The “What's for dinner?” question doesn't disappear with the relaxed summer months. And preparing dinners during late afternoon heat becomes a dreaded task. Use the stove or oven, and the house gets hot along with the food.If you don't want to relegate everything to the outdoor grill, here are some other ideas.
(1)Cook in the early morning or late at night.If you do need to use the stove or oven, do it during the cooler times of the day. Either cook an item completely, to be served chilled later ““ or cook an item most of the way, allow it to chill for the day in the fridge, and then turn the oven/stove back on just long enough to warm it through and finish the cooking process for dinner.
(2)Forget traditional meals.Some nights, make a little “˜buffet' of foods that do not need to be heated. Think fresh cut fruits, veggies and dip, chips and salsa, cold cuts and cheeses, pickles and olives, crackers and jelly. No need to put it all together either. Set it out and let family members make a fun meal by mixing and matching selections. Added bonus: It's fun to experiment with flavors and dare each other to try something unusual!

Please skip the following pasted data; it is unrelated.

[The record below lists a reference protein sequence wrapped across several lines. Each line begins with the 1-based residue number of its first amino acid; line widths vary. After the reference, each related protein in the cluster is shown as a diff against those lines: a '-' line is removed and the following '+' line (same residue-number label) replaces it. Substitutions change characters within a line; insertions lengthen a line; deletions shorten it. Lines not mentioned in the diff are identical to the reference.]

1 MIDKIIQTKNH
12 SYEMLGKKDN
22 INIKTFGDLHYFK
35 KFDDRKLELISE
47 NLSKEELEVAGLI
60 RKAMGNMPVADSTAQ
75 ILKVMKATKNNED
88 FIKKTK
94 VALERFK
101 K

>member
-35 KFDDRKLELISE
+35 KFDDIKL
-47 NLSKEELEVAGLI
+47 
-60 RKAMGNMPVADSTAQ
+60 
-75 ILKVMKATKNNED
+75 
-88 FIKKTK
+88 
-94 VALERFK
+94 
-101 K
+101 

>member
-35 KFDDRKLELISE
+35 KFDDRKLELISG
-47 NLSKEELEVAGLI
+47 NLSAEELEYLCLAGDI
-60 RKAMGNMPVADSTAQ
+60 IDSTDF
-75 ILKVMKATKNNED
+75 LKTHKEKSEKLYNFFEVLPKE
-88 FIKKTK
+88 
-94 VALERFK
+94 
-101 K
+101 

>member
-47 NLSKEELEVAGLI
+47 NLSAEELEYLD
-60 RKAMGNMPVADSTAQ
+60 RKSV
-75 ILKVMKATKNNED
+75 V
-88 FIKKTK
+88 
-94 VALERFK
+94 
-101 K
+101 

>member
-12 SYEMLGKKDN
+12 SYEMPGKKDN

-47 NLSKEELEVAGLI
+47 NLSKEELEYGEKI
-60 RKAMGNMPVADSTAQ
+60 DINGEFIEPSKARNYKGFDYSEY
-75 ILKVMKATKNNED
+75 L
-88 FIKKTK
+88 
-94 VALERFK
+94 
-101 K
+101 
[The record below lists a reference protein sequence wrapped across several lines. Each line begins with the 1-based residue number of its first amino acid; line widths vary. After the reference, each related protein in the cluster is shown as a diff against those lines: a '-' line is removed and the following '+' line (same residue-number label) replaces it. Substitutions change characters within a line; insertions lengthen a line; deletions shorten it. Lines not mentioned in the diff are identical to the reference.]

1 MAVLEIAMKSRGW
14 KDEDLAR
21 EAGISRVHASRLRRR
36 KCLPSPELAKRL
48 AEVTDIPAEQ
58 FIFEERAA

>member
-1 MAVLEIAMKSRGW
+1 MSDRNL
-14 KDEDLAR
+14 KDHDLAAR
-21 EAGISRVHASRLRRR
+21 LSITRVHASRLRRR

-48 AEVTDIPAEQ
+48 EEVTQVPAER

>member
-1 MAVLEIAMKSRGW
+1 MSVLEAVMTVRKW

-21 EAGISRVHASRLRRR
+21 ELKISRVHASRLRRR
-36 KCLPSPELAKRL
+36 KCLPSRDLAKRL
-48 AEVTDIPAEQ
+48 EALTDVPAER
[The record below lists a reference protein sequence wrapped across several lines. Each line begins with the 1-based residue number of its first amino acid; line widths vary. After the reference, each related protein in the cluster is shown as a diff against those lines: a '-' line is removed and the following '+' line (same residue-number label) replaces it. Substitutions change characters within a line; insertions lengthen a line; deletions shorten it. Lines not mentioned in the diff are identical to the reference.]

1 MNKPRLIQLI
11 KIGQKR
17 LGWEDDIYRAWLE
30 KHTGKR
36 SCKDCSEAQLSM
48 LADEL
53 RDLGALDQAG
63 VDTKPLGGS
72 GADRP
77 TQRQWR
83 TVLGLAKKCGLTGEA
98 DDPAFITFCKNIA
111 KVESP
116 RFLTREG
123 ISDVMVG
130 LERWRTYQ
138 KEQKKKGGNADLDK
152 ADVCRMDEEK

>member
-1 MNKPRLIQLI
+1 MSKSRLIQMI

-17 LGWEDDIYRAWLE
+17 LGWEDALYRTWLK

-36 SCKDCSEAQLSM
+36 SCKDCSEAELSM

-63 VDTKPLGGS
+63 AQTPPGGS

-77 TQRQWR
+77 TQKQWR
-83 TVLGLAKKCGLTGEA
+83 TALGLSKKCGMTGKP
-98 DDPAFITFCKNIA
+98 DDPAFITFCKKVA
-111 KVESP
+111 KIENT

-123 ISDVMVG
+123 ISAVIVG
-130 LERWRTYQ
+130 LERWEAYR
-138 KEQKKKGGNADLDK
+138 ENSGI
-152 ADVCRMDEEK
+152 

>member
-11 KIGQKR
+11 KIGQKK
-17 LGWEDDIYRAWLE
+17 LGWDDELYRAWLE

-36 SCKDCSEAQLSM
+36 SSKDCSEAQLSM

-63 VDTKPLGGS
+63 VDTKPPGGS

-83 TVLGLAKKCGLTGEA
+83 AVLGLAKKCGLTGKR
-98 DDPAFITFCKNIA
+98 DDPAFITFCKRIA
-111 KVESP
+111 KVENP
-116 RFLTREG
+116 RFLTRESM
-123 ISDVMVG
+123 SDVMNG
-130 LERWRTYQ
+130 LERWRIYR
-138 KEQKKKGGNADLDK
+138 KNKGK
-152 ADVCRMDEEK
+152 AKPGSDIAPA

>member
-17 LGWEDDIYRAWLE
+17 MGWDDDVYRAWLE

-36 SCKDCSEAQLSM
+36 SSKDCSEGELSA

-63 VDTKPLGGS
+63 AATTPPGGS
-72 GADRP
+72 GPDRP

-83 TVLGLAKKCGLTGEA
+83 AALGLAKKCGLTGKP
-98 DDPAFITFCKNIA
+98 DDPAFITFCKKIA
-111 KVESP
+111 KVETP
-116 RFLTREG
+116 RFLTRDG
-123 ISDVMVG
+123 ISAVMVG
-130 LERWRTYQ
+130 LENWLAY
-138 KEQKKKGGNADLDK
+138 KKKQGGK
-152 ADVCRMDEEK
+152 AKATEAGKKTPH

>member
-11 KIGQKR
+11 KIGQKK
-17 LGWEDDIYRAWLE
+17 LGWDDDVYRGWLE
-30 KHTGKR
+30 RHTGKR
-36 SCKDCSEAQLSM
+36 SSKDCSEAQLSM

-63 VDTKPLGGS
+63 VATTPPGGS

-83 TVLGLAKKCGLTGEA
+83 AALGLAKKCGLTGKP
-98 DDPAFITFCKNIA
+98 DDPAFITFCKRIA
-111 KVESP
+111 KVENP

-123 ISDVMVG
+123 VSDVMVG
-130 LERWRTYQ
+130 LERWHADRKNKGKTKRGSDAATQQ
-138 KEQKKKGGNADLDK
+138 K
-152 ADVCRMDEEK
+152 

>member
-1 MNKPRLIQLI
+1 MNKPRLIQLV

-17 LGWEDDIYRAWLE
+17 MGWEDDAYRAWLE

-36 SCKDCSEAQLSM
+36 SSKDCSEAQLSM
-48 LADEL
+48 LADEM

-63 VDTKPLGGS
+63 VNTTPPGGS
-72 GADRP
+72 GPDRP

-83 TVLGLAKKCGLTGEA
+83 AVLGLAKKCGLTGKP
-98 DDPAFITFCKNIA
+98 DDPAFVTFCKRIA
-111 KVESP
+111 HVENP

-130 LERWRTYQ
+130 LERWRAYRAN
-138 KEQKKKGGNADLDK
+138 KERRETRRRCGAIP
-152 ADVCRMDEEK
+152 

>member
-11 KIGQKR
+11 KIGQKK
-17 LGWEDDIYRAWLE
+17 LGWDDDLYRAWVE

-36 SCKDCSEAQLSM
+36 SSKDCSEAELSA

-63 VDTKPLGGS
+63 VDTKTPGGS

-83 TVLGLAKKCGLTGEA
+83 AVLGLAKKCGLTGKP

(3)Employ the toaster and microwave to stage breakfast at dinner.Don't be afraid to have toaster waffles or eggs cooked in the microwave. Not only are these fast, but change up the normal dinner routine. Egg sandwiches are particularly pleasing and easy. (Simply beat one egg with a dash of salt in a small microwave safe bowl. Cook on high for approximately 40 seconds or until no longer runny. Serve on toasted bread, spread with your favorite condiment. If you want to add deli meat to complete the sandwich, set a bit on a microwave safe plate and cook on high for about 20 seconds.)
One last idea “¦ Forget the dishes.Scrubbing dishes, or even rinsing them to go in the dishwasher, is an added unpleasant task during summer. Don't be afraid to forgo the traditional tableware. Search out inexpensive disposable pieces for those nights you just don't want to wash anything. And even consider using nothing but napkins for meals that are mainly handheld.